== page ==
Contract: Five years, $7.5 million

    Dustin Ackley was also a second overall pick. He has stayed healthy, but hehasn't performed up to par with his potential.

    There's still hope for Ackley, as he's only 25, but a relegation to the minors last season was a big wake-up call. He actually hit much better upon being recalled, including an August slash line of .390/.420/.597. 

    With the additions of Cano and Bloomquist, and Nick Franklin and Brad Miller as incumbent middle infielders, Ackley will likely play the outfield (where he's much worse defensively but hits better) for the foreseeable future. Maybe the change of scenery will do him some good, just as the minor leagues did. 

Felix Hernandez

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    Jamie Squire/Getty Images

    Contract: Seven years, $175 million

    Felix Hernandez is one of the best pitchers in baseball, and he absolutely deserves the contract he has.

    Unfortunately, he's pitched for one of the most offensively inept teams in baseball history throughout his career.

    In terms of wins, Hernandez has 110 through eight full seasons and part of a ninth. That equals roughly 13.5 wins per season. If he continues at that pace until his contract expires following the 2019 season, he will have won 189 games, 93 of which occurred in the span of his contract (Hernandez won 12 games in '13).

    Ninety-three wins in seven seasons comes out to $1.88 million per win. 

    Luckily, pitchers aren't judged solely on their win-loss records. Hernandez has been accompanied with a little offense this offseason and should see his win total increase as long as he keeps doing everything else phenomenally. 

Franklin Gutierrez

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    Harry How/Getty Images

    Contract: One year, $1 million (additional $2 million in incentives possible)

    With all of the injuries Franklin Gutierrez has suffered, he's lucky the Mariners took a chance on him at all. His contract is a great deal for all parties involved, though, and it gives the Mariners a chance to reap the benefits big time.

    Gutierrez is an excellent defensive center fielder and is dependable at the plate when healthy (I won't beat a dead horse and tell you how many games he's missed over the last three seasons). The possibility of him staying healthy, albeit small, is worth a million dollars. Plus, the Mariners desperately needed and still need help in the outfield.

    The Mariners could make out like bandits in this deal, or, worst-case scenario, they could lose much less than they did in previous injury-plagued seasons.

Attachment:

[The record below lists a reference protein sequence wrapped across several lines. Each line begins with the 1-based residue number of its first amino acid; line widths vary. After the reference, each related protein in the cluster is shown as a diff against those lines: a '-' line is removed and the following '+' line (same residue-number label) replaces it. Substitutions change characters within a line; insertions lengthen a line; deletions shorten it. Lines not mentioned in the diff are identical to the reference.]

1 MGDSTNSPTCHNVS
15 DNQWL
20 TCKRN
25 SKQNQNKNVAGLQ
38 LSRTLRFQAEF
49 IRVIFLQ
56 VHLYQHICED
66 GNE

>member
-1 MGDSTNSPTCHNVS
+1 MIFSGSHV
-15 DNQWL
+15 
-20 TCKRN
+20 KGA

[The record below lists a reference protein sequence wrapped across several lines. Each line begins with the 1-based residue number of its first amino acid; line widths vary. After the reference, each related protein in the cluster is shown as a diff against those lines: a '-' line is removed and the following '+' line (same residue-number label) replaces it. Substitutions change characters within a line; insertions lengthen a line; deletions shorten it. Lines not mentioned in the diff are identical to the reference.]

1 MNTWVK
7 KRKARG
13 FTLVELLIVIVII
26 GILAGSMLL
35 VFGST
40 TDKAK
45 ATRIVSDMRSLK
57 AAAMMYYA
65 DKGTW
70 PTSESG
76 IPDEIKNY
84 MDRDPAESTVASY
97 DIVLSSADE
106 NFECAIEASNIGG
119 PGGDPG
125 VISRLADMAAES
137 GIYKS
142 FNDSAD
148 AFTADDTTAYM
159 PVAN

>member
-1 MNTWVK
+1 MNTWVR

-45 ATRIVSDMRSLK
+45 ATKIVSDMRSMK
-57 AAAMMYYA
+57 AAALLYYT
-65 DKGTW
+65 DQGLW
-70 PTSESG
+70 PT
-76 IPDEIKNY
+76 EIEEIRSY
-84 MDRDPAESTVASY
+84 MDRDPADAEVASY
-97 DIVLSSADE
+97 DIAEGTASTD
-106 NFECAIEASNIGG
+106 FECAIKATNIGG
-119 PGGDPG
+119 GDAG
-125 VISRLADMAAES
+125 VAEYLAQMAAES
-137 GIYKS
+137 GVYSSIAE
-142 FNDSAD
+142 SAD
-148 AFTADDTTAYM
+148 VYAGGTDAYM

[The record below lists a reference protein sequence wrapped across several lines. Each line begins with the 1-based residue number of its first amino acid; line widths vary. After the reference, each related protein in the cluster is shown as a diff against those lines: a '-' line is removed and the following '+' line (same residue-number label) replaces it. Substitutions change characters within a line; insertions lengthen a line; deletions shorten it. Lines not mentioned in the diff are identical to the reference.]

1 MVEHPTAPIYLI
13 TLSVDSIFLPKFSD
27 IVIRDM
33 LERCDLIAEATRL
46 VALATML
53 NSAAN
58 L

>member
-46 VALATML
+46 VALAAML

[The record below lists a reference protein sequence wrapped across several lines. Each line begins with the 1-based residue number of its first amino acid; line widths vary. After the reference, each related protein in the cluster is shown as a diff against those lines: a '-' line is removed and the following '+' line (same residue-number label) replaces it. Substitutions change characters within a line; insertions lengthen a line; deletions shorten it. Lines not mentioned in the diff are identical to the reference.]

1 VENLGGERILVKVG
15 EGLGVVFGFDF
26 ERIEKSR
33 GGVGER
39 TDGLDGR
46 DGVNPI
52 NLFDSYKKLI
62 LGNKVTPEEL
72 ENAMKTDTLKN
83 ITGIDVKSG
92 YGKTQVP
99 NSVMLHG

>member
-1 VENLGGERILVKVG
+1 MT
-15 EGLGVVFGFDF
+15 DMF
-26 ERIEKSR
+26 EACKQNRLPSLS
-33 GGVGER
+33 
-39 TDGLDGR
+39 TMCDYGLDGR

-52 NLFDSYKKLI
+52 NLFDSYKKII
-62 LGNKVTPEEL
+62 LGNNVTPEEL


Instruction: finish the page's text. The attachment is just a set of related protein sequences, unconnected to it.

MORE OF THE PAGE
Charlie Furbush

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    Dilip Vishwanat/Getty Images

    Contract: One year, $750,000

    Lefty reliever Charlie Furbush is one of those guys who does a lot for his team and nobody outside of the organization really realizes it.

    Furbush appeared in a team-high 71 games last season and struck out an incredible 11.1 batters per nine innings. His ERA, ERA+, WHIP and K/BB ratio fell off from his brilliant 2012 campaign, but he still stifled left-handed hitters, holding them to a .173 average with five extra-base hits in 110 at-bats.

    Furbush was once a starter and can eat a lot of innings if needed, making him all the more valuable. He's a great value for less than seven figures.

Hisashi Iwakuma

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    Duane Burleson/Getty Images

    Contract: Two years, $14 million (2015 club option worth $7 million or $1 million buyout)

    Hisashi Iwakuma's current contract is perfect for the Mariners.

    He's blossomed into a stellar pitcher and deserves more money, but he'll also be 33 in April. Not committing to Iwakuma long-term will pay off, and Seattle could look to pick up his option and sign him to a three-year deal worth around $30 million.

    Iwakuma's numbers were magnificent last season and, unbeknownst to many, were very good his rookie season as well. He has a career ERA+ of 131 and an 8.9 career WAR, and he has at least one more season with Hernandez, with whom he forms one of the best one-two punches in the league.

    The Mariners are getting an absolute steal in Iwakuma and should consider locking him down for a few more years if the price is right.